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China is irritating more countries in Asia, but the US is struggling to come up with a better offer

Christopher Woody   

China is irritating more countries in Asia, but the US is struggling to come up with a better offer
  • China's aggressive foreign policy has turned off many of its neighbors.
  • US officials have noted this trend, describing it as a miscalculation by Beijing.
  • But experts say the US still doesn't have Indo-Pacific strategy or a better offer than China.

China's aggressive foreign policy has frustrated its neighbors, but dismay with Beijing doesn't necessarily translate into an embrace of the US, and experts say the Biden administration has yet to articulate a clear strategy for the region and a better offer for countries there.

China has had contentious relations with many of its neighbors for some time. Those fraught ties have deteriorated in recent months, as shown by violent border clashes with India, Beijing's increasing economic pressure on Australia over its support for inquiry into Covid-19, and Chinese threats toward Japan over its engagement with Taiwan.

Where governments have been more accommodating toward Beijing, public backlash is emerging or intensifying.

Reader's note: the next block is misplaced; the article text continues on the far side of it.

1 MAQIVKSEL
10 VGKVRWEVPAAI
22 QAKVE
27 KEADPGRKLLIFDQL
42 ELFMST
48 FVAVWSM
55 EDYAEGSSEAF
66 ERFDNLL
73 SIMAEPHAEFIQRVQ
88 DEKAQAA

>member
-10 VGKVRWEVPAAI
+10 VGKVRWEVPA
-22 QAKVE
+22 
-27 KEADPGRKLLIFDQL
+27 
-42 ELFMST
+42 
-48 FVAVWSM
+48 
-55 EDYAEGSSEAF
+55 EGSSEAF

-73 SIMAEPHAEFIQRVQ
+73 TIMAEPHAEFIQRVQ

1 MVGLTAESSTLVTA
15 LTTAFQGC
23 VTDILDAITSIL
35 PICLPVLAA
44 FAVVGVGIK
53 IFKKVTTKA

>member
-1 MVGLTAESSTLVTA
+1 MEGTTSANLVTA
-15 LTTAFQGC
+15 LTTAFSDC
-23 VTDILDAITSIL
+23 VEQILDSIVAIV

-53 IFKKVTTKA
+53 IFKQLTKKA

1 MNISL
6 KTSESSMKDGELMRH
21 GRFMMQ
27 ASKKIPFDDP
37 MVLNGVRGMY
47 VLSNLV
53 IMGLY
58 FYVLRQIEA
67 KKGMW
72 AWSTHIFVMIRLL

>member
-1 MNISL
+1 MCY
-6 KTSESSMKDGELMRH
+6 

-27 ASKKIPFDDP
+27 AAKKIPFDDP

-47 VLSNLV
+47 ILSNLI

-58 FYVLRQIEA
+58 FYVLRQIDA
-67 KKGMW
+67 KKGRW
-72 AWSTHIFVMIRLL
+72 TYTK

In October, Cambodian police cracked down on a protest against a Chinese military presence there. Anti-China sentiment is also growing in Pakistan, where recent deadly bombings have targeted Chinese interests. Filipinos continue to protest China's conduct in the South China Sea and their government's conciliatory approach toward Beijing.

Polling shows that many of China's neighbors see Beijing unfavorably and view its growing military as a threat. A recent survey found that South Koreans viewed China less favorably than they did Japan, a historical rival who forced Korean women to be sex slaves before and during World War II. A survey of Indians ages 18 to 35 found that China was the least-trusted country.

US officials see those trends as signs of Chinese miscalculation.

"What we've seen of late, really, is China taking on many countries simultaneously," Kurt Campbell, the White House coordinator for the Indo-Pacific, said an Asia Society event in July.

Campbell said that China's assertiveness with Taiwan, India, Japan, Australia, the US, and "wolf warrior" diplomacy ran counter to his assumption China wouldn't take on more than one foreign-policy challenge simultaneously.

"I see little yield and, if anything, a rising sense of nationalism and a sense of aggrievement and a determination to continue to prosecute a ... case internationally across the board," Campbell said.

US Navy Rear Adm. Michael Studeman, chief intelligence officer for US Indo-Pacific Command, echoed Campbell at a separate event in July, saying that Chinese officials appear "tone deaf" to how their tactics "really are starting to turn off a lot of nations out there who don't like the look of a more powerful China and how it's acting."

"Wolf warrior" diplomacy, conditions attached to COVID aid, and a general "demand for gratefulness" are "just a taste of what it looks like when China is strong and confident," Studeman added. "I think it's starting to scare a number of different nations."

'Not being Trump is not good enough'